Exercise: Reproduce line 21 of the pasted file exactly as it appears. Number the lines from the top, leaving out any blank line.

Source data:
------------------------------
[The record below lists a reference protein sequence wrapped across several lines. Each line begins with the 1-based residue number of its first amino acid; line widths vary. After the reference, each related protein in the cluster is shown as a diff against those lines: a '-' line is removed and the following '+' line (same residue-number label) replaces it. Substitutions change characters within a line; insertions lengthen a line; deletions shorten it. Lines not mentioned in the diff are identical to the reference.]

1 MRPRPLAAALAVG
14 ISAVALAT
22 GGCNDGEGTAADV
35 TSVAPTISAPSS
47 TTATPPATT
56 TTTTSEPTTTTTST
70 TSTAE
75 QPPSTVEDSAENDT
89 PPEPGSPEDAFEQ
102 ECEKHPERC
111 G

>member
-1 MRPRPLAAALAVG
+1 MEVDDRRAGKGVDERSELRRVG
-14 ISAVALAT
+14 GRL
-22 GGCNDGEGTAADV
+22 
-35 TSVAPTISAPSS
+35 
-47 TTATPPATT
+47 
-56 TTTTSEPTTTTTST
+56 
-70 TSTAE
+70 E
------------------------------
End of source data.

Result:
+35 